In a piece for the Jewish Daily Forward today, Josh Nathan-Kazis worries that 20 years after the riots raged through Crown Heights in Brooklyn, N.Y., the state of black-Jewish relations seems to have disappeared as a concern today for African Americans and Jews alike.
Is it a sign that efforts at reconciliation after the riots were successful, or that the bond between the two groups is so insignificant that it has lost any relevance?
David Levering-Lewis, a history professor at New York University, told the Forward, "No news is good news on this score."
He's not alone in that view. "What's changed for us is the whole nature of diversity in New York," said Rabbi Robert Kaplan, lead intergroup relations official at the Jewish Community Relations Council of New York. "In 1991 we thought about diversity as being blacks, some Latinos and some others." In this expansion of the melting pot, he says, the Jewish and black communities have become less critical.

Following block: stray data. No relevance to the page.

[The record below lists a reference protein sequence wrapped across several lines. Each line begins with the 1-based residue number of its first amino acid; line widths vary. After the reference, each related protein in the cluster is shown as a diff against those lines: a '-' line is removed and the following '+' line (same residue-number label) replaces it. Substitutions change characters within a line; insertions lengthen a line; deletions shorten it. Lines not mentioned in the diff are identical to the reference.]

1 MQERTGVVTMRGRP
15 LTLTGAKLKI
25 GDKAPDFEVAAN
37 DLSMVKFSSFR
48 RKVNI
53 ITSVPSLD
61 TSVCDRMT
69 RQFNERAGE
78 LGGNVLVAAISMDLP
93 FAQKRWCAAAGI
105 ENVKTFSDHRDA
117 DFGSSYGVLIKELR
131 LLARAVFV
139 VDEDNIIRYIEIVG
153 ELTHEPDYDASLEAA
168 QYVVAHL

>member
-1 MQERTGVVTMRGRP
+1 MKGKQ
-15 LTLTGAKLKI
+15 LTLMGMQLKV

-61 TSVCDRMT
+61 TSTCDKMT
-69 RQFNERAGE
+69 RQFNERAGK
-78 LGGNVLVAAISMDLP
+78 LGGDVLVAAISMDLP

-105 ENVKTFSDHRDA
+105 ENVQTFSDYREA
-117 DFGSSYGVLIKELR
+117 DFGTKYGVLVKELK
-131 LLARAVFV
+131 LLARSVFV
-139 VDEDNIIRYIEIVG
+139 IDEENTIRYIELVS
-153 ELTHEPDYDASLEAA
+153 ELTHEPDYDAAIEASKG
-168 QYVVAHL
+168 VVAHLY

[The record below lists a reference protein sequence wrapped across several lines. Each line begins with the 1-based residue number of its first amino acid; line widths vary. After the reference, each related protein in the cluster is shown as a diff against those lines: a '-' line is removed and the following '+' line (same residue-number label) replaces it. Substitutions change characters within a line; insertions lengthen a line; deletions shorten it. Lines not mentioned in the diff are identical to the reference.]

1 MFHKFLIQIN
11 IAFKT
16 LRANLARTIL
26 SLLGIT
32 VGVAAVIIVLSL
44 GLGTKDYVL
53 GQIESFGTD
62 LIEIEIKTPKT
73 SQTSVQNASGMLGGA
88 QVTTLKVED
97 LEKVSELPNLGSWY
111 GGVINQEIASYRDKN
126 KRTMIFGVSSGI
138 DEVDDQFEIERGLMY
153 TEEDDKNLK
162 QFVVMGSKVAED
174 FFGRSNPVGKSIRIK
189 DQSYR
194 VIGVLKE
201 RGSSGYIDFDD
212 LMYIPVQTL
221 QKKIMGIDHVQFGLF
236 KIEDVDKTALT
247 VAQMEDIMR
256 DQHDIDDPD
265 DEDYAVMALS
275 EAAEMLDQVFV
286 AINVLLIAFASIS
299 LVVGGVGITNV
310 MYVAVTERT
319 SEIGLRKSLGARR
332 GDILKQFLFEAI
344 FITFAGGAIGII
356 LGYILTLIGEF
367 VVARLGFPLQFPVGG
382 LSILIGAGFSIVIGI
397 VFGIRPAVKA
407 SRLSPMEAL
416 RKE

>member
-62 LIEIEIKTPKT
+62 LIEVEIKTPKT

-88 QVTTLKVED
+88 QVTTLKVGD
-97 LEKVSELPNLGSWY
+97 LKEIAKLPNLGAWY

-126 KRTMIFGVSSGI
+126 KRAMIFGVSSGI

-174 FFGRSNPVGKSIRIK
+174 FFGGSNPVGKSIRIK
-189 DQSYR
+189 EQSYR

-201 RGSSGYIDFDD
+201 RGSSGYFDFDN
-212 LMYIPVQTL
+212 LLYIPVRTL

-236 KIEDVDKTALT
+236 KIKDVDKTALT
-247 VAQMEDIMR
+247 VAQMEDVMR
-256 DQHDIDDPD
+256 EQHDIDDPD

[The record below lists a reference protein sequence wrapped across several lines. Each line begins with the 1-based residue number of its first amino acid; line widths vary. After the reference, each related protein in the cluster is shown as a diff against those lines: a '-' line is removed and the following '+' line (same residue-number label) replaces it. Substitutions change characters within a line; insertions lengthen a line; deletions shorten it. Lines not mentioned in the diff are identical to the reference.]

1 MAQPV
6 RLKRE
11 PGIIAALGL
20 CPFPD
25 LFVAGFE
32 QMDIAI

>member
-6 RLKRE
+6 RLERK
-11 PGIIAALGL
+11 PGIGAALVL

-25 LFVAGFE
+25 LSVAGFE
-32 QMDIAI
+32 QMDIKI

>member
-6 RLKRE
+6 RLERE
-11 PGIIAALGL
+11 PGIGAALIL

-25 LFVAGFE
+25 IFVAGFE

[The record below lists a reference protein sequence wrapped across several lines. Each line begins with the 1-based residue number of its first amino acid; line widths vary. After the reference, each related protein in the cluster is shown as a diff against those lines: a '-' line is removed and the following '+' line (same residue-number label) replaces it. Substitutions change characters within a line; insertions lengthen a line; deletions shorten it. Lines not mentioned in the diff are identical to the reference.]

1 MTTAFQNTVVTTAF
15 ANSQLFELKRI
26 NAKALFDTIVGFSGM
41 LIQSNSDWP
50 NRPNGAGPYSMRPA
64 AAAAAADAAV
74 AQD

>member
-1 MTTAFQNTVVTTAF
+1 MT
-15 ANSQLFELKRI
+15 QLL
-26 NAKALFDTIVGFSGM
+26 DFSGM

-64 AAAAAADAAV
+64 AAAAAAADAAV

But Nathan-Kazis notes that when candidate Barack Obama spoke about the black-Jewish alliance on the campaign trail in 2008, he talked about needing to "rebuild" it.
And Walter Strong, executive vice president of New Orleans HBCU, Dillard University, agrees. He's working to relaunch the school's black-Jewish relations program. "I do admit the fact that our communities have grown apart, as they have, but I do hope there can be a greater understanding, and I've begun to see some of that in certain areas," he said, adding that he's hopeful for "much greater opportunities to understand and have dialogue."
Whether the nature of the current relationship between the two groups (which seems to involve little conflict but just as little collaboration) is problematic is clearly up for debate. But if there's a conversation that needs to take place, consider it started.
Read more at the Jewish Daily Forward.
In other news: VIDEO: Why Are Blacks Leaving Brooklyn?